Local families, seen here in front of the Center Street Ballpark, turned out on Thursday, April 10 for the “Walk Around the Block in their Shoes” event. [Photo courtesy of Family Support Center]


More than 150 people gathered Monday, April 7, at the Children’s Garden in front of the Grand County Courthouse to plant blue pinwheels in recognition of National Child Abuse Prevention Month. The event is one of several occurring around Utah in April.

The planting of blue pinwheels, as a reminder for child abuse prevention, is a nationwide campaign that started with Prevent Child Abuse America (PCAA) and its state chapters. In Utah, Prevent Child Abuse Utah (PCAU) has been hosting the planting event, known as the Pinwheels for Prevention Campaign, for over 30 years. According to the PCAU Web site, pinwheels were selected because they “represent the bright and happy future all children deserve.”

Reports of child abuse are responded to by Child Protective Services (CPS), and according to the Utah Department of Human Services’ (UDHS) most recent annual report, CPS received 36,837 reports of child abuse and investigated 18,831 cases of child abuse. Of those investigated cases, CPS determined 6,531, or 35 percent, of the cases fit the definition of child abuse or neglect.

Seekhaven director Michael Gardner said child abuse can occur in many different forms.

“Abuse of a child can be emotional, physical, or sexual,” he said. “One of the most common forms of abuse is actually child neglect, which happens when a parent fails to provide for a child’s basic needs like health care, supervision, nutrition, emotional nurturing, education, or safe housing. In Utah, domestic violence in the presence of a child is also considered child abuse.”

According to UDHS, neglect accounts for about 40 percent of children who are taken into custody after a complaint has been investigated.

In 2012, 1,976 children entered foster care in Utah. Children are placed with a foster care family when CPS has determined the child should be removed from their home environment. Only 38 percent of children in the foster care system are placed with a family member; the rest are placed with trained foster families. It is a temporary placement.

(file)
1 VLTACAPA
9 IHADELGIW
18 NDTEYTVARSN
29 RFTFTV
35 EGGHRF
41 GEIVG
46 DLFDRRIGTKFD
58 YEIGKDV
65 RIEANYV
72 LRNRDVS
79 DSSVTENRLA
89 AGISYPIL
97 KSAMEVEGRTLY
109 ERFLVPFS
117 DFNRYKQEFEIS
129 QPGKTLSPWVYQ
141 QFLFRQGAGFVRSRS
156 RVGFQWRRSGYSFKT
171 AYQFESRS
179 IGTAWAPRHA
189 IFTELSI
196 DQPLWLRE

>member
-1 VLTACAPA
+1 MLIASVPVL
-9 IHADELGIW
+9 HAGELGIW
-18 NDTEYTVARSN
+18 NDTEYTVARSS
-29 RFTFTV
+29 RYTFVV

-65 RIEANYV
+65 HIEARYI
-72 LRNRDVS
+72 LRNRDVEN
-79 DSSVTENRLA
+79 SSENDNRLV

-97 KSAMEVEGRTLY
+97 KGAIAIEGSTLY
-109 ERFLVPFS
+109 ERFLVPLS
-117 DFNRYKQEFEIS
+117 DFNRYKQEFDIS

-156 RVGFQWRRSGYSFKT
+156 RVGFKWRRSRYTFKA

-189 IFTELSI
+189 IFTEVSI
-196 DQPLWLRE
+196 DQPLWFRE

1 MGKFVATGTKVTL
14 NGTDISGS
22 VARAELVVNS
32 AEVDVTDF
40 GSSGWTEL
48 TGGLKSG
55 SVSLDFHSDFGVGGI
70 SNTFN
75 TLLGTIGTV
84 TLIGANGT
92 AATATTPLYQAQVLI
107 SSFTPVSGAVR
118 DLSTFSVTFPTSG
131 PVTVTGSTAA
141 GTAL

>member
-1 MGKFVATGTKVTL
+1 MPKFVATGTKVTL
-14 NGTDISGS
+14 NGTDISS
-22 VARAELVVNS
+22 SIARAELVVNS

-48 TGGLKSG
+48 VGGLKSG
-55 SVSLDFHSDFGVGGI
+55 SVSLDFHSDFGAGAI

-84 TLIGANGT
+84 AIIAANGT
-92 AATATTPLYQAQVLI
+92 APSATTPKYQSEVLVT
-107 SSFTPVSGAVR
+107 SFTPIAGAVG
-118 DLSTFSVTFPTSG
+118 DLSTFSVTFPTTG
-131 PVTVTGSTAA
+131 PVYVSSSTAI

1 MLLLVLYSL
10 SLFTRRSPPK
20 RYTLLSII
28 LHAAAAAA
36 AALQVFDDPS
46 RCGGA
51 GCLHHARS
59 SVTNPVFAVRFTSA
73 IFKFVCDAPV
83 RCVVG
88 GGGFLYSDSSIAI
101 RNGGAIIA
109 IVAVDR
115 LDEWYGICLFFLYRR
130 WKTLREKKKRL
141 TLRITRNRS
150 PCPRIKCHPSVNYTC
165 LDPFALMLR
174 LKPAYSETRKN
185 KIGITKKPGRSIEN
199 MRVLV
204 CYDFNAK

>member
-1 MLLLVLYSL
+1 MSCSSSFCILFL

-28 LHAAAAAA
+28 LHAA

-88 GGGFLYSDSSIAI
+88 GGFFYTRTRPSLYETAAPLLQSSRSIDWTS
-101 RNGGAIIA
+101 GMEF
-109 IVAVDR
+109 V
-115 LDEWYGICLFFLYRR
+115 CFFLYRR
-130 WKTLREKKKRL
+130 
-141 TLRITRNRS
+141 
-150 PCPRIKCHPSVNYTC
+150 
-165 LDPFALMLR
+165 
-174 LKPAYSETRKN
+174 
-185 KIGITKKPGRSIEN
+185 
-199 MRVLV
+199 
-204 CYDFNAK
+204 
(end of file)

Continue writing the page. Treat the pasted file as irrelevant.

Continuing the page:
Geri Swift, a recruiter for foster or adoptive families in Moab through Utah Foster Care, said Moab is in need of foster families.

“We desperately are in need of foster families,” Swift said. “In Grand County, we have two foster homes, two shelter homes, and two in the process of becoming foster homes.”

Grand and San Juan counties do not have enough foster families, and when an area does not have enough families, children are placed with foster families outside the area. Children do better when placed in foster care in their local area, Swift said.

“The main goal of the state is to keep children in their local area because it is less traumatizing if they can continue to go to their same school and be with their own friends and not be dragged out of an area that is familiar to them and put into an unfamiliar place,” she said.

Utah Foster Care is a nonprofit organization that “finds, educates, and supports families to care for children placed in foster care.” Swift works to recruit, train, and retain foster families in Grand and San Juan counties. She said becoming a foster home is not difficult.

“You can be single; you don’t have to own your own home,” Swift said. “You do need to married if you are living with a significant other. You have to pass a background check and a physical. There is also 32 hours of training though classes.”

Other requirements include being at least 21, having a stable income, being a legal U.S. resident, and having adequate space (in square feet) in your home for a child.

Besides recruiting foster families for the area, Swift is also a foster parent and says the work can be rewarding and beneficial.

“You can help heal a family and child, and you strengthen your own family,” she said. “You create bonds with children that can last the rest of your life. I love seeing families reunify and heal.”